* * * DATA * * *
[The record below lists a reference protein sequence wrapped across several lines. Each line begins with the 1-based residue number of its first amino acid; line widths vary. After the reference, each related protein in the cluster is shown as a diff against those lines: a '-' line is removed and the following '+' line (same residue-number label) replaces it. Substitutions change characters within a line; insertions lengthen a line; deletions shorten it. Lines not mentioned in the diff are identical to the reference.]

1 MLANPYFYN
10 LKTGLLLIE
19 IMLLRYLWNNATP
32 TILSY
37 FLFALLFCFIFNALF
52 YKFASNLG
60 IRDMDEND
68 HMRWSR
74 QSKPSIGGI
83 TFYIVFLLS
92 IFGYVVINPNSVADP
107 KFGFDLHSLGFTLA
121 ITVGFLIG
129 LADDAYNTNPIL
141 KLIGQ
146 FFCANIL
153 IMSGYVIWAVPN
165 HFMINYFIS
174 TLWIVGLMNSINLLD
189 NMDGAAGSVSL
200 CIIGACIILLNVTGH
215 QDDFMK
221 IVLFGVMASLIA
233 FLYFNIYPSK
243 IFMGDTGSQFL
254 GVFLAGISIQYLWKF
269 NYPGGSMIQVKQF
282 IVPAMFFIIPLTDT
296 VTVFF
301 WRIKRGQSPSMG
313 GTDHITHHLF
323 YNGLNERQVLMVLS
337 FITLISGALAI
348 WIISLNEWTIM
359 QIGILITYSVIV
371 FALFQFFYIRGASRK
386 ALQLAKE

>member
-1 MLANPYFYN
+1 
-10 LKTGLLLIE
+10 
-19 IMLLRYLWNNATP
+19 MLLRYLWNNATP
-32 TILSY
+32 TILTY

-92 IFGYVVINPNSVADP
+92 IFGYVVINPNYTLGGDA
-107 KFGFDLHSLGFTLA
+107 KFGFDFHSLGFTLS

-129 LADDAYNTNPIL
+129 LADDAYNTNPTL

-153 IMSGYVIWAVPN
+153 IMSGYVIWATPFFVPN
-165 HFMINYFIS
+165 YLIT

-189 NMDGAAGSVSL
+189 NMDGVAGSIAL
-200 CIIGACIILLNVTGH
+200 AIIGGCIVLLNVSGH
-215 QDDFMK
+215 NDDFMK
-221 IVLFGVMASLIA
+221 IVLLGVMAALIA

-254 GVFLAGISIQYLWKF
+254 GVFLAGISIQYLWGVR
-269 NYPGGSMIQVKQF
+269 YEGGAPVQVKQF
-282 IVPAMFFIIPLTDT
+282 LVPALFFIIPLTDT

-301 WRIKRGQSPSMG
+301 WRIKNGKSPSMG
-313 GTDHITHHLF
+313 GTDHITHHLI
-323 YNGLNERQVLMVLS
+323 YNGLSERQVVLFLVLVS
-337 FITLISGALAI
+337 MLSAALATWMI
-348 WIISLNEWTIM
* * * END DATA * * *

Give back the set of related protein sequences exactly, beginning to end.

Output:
[The record below lists a reference protein sequence wrapped across several lines. Each line begins with the 1-based residue number of its first amino acid; line widths vary. After the reference, each related protein in the cluster is shown as a diff against those lines: a '-' line is removed and the following '+' line (same residue-number label) replaces it. Substitutions change characters within a line; insertions lengthen a line; deletions shorten it. Lines not mentioned in the diff are identical to the reference.]

1 MLANPYFYN
10 LKTGLLLIE
19 IMLLRYLWNNATP
32 TILSY
37 FLFALLFCFIFNALF
52 YKFASNLG
60 IRDMDEND
68 HMRWSR
74 QSKPSIGGI
83 TFYIVFLLS
92 IFGYVVINPNSVADP
107 KFGFDLHSLGFTLA
121 ITVGFLIG
129 LADDAYNTNPIL
141 KLIGQ
146 FFCANIL
153 IMSGYVIWAVPN
165 HFMINYFIS
174 TLWIVGLMNSINLLD
189 NMDGAAGSVSL
200 CIIGACIILLNVTGH
215 QDDFMK
221 IVLFGVMASLIA
233 FLYFNIYPSK
243 IFMGDTGSQFL
254 GVFLAGISIQYLWKF
269 NYPGGSMIQVKQF
282 IVPAMFFIIPLTDT
296 VTVFF
301 WRIKRGQSPSMG
313 GTDHITHHLF
323 YNGLNERQVLMVLS
337 FITLISGALAI
348 WIISLNEWTIM
359 QIGILITYSVIV
371 FALFQFFYIRGASRK
386 ALQLAKE

>member
-1 MLANPYFYN
+1 
-10 LKTGLLLIE
+10 
-19 IMLLRYLWNNATP
+19 MLLRYLWNNATP
-32 TILSY
+32 TILTY

-92 IFGYVVINPNSVADP
+92 IFGYVVINPNYTLGGDA
-107 KFGFDLHSLGFTLA
+107 KFGFDFHSLGFTLS

-129 LADDAYNTNPIL
+129 LADDAYNTNPTL

-153 IMSGYVIWAVPN
+153 IMSGYVIWATPFFVPN
-165 HFMINYFIS
+165 YLIT

-189 NMDGAAGSVSL
+189 NMDGVAGSIAL
-200 CIIGACIILLNVTGH
+200 AIIGGCIVLLNVSGH
-215 QDDFMK
+215 NDDFMK
-221 IVLFGVMASLIA
+221 IVLLGVMAALIA

-254 GVFLAGISIQYLWKF
+254 GVFLAGISIQYLWGVR
-269 NYPGGSMIQVKQF
+269 YEGGAPVQVKQF
-282 IVPAMFFIIPLTDT
+282 LVPALFFIIPLTDT

-301 WRIKRGQSPSMG
+301 WRIKNGKSPSMG
-313 GTDHITHHLF
+313 GTDHITHHLI
-323 YNGLNERQVLMVLS
+323 YNGLSERQVVLFLVLVS
-337 FITLISGALAI
+337 MLSAALATWMI
-348 WIISLNEWTIM